CRISTINA LEDON-RETTIG: That’s correct. They’re found on certain species of bees, termites, a lot of other beetles, and they’re not the same species of nematodes. There’s lots of different species of nematodes. But as idiosyncratic as it seems, genitalia worms are not a rare thing in the insect world.

IRA FLATOW: Do we know how they– why they chose that, how shall I put it, part of the anatomy to attach to?

CRISTINA LEDON-RETTIG: We don’t know precisely why, but the consequences of being on the genitalia are kind of twofold. I mean, it’s a nice place to be because nematodes like moisture, and they’re protected as they are in transit between different dung pats. But I think more importantly, in this case, is that it’s a very surefire way to get passed between individuals.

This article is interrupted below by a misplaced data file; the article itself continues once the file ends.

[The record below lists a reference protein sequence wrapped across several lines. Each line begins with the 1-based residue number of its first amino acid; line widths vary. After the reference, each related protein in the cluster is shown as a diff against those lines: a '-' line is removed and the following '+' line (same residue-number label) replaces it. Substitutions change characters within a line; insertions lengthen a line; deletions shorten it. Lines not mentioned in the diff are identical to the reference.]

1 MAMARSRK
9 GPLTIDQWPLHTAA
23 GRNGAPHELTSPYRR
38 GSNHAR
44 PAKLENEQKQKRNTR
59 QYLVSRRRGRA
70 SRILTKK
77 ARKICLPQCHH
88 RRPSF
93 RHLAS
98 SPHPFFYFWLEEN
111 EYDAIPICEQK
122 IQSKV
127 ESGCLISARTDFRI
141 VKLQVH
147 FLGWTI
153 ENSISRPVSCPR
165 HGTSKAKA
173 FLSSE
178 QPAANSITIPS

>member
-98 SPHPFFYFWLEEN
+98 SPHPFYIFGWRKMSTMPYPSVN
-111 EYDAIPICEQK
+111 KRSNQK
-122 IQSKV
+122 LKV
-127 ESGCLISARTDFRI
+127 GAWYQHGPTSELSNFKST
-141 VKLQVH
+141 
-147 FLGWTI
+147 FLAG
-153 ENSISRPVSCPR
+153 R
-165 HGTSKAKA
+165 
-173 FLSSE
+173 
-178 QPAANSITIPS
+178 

For instance, if you’re on a male, that’s not a great place to be because you might die there. But if you get transmitted to a female, then you have the potential to be passed on to the next generation with the eggs. And that’s a good thing for the nematode.

IRA FLATOW: So it’s helpful, healthful for the dung beetle to have the nematodes around? They are healthier. They grow bigger. They contribute to their lifestyle, so to speak.

CRISTINA LEDON-RETTIG: Yeah. That’s correct. They seem to– it seems to contribute to better health. And we searched for a mechanism for why that is so. And what we looked into was the ways in which they influence the microbiome, so the microorganisms that are also in these developmental chambers. And we found that nematodes are actually really good at engineering the bacteria and fungi that are in these developmental chambers in ways that we’re hypothesizing are good for the developing beetles.